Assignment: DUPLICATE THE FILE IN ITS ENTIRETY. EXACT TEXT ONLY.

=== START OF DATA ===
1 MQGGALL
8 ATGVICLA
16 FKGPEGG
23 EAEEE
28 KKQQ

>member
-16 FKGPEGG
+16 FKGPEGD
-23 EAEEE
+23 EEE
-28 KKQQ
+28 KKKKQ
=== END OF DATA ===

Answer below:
1 MQGGALL
8 ATGVICLA
16 FKGPEGG
23 EAEEE
28 KKQQ

>member
-16 FKGPEGG
+16 FKGPEGD
-23 EAEEE
+23 EEE
-28 KKQQ
+28 KKKKQ